“Thank you, Principal Kraft. As you all heard, my name is Angus McDonald-Bluejeans, and no, that’s not a joke, though I can tell you one if you really want.” He waited for the polite chuckles to die down before continuing on. “If you’d told me eight years ago that I’d be giving a speech as valedictorian of my high school graduating class, I probably would’ve looked at you funny. I’ve always known I was intelligent, but speeches? Surprisingly, that’s not really my kind of thing, and yet here I am.
“I’m here because of many things. Sure, my good grades helped, but that’s not the only reason. I’m mainly here because of the amazing support system and family I have. Just after I turned ten, my grandfather died. It was… a rough time after that. Thankfully, I was saved from those rough times by people I’ve been proud to call my family for the past seven years. My father, mother, and uncle rescued me from a dark place and, after some rough waters, managed to give me a safe harbor to grow and thrive in.
“I wouldn’t be here without their support. None of those graduating here today would be where we are without the support of someone, be that family, friends, or teachers. Class of 2026, let’s keep that support going. We’re stepping out into the wide world and embarking on our own journeys, but that doesn’t mean we have to do it alone. Lift one another up. Create new friendships. Learn fearlessly. Thrive. Love. Live.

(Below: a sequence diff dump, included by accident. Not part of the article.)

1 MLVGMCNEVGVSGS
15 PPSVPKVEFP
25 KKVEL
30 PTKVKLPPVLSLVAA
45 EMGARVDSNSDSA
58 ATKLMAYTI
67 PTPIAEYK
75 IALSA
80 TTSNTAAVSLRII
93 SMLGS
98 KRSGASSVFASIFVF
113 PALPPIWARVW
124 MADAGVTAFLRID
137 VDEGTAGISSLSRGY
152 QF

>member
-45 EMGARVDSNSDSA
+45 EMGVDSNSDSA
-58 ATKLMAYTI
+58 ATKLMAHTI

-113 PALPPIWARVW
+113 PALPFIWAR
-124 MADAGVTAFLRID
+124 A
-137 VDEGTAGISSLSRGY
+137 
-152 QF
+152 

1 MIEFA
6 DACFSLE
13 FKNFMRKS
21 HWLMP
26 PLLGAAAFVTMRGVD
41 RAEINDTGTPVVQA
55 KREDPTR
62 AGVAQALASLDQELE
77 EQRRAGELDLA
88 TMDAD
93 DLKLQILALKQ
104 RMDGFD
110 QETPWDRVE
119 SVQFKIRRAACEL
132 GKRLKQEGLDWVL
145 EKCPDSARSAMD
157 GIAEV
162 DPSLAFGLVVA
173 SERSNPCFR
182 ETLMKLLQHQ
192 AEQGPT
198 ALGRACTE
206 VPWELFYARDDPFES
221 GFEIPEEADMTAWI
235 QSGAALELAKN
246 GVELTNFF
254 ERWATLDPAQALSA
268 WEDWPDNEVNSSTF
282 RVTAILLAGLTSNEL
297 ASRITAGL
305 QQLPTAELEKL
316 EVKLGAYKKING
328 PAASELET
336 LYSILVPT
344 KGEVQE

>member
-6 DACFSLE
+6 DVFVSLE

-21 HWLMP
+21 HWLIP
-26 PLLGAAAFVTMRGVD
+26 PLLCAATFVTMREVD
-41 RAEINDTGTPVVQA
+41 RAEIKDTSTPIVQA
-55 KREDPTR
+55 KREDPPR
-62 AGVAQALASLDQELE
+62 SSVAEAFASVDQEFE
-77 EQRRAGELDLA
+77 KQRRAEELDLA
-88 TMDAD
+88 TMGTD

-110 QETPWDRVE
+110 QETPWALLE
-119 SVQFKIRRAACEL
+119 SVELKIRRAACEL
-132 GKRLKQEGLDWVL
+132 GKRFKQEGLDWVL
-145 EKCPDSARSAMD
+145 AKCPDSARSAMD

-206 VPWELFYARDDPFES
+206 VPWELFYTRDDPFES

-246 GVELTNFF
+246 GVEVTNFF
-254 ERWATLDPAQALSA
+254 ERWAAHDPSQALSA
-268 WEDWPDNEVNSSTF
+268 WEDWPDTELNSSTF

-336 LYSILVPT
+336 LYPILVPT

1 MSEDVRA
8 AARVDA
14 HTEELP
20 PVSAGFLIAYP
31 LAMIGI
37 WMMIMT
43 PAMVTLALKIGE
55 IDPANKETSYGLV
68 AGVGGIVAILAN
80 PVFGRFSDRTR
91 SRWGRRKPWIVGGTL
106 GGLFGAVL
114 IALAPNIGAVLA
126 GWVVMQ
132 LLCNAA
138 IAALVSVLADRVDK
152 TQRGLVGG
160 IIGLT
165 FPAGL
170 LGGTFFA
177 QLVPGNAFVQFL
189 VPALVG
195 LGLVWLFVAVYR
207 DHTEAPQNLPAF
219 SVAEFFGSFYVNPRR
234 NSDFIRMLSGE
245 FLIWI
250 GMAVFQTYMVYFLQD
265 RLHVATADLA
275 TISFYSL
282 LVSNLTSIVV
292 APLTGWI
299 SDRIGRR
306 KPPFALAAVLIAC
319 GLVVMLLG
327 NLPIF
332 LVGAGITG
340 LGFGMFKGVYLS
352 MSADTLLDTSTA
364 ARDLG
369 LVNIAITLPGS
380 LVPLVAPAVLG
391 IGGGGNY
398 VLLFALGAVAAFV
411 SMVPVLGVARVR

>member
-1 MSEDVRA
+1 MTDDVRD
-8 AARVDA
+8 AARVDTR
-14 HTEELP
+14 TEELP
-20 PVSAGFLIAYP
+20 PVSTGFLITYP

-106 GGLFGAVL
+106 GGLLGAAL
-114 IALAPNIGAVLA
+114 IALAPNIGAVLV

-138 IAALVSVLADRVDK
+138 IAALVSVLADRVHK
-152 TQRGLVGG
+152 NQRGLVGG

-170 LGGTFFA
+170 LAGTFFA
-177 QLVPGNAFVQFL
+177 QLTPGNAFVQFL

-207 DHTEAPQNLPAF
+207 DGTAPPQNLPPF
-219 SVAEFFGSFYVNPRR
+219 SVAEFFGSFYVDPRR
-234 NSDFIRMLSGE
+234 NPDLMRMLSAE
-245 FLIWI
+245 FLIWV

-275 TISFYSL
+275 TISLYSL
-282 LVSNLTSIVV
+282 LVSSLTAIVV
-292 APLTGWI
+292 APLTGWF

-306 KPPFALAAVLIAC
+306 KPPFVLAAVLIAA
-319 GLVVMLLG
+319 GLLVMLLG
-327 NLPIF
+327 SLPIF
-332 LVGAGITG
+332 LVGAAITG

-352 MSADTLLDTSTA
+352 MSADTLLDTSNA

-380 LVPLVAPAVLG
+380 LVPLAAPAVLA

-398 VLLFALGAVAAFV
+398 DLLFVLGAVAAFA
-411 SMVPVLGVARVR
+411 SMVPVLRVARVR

“We are going out into the world. Let’s make it an amazing one. Thank you.”
Angus stepped back from the lectern, quickly moderating his sense of hearing as the other graduates cheered, clapped, and whistled in celebration. He gave the principal a nod and then left the stage, ducking backstage to change out of his graduation robes while Principal Kraft gave the closing statements. Once he was done, he went in search of his family, his graduation robe tucked safely away in the garment bag he’d brought with him.
“Angus, over here!”
Angus turned at Magnus’ call, brightening up at the sight of his uncle in all but blood and legalities waving him over to the small knot of people waiting for him. His growth spurts in the later part of middle school and the early part of high school had brought him to a height that was just a little above Magnus’ own, though Angus was relatively sure that Magnus could pick him up off his feet still if he wanted to do so. He walked over to his family, unable to keep the fond smile off his face at the sight of all of them waiting for him.
“You did it!” Lup said excitedly, pulling him in for a hug and a kiss. “I’m so happy for you!”
“Thanks, Mom,” Angus replied as Barry gave him a hug as well. “I’m just glad I didn’t mess anything up.”
“You did a lot better than I ever would,” Barry told him. “I hate public speaking.”
“That’s just because you’re a giant nerd,” Taako teased, his tone light. “And somehow you managed to land my sister.”
“Hey, I happen to like giant nerds,” Lup retorted, acting the picture of maturity as she quickly stuck her tongue out at Taako. Angus rolled his eyes fondly.
“You are all ridiculous and I love you. So, what’re the plans now that everything’s done?” he asked, breaking up the familiar bantering between his mother and uncle.
“Dinner,” Kravitz replied. Taako nodded.
“Hell yeah! We’re going all out, bubelah,” he said. “It’s not a celebration until you’re so stuffed you can’t move.” He grinned. “Or you pop a button on your jeans.”
“That was one time,” Merle said immediately. “And those were old anyways.”
Angus couldn’t help the smile that formed as he listened to his family go back and forth, soaking up the deep-seated love and affection that flowed as easily as water downhill. He wouldn’t give it up for the world, and ever since that wonderful day seven years ago, he didn’t have to.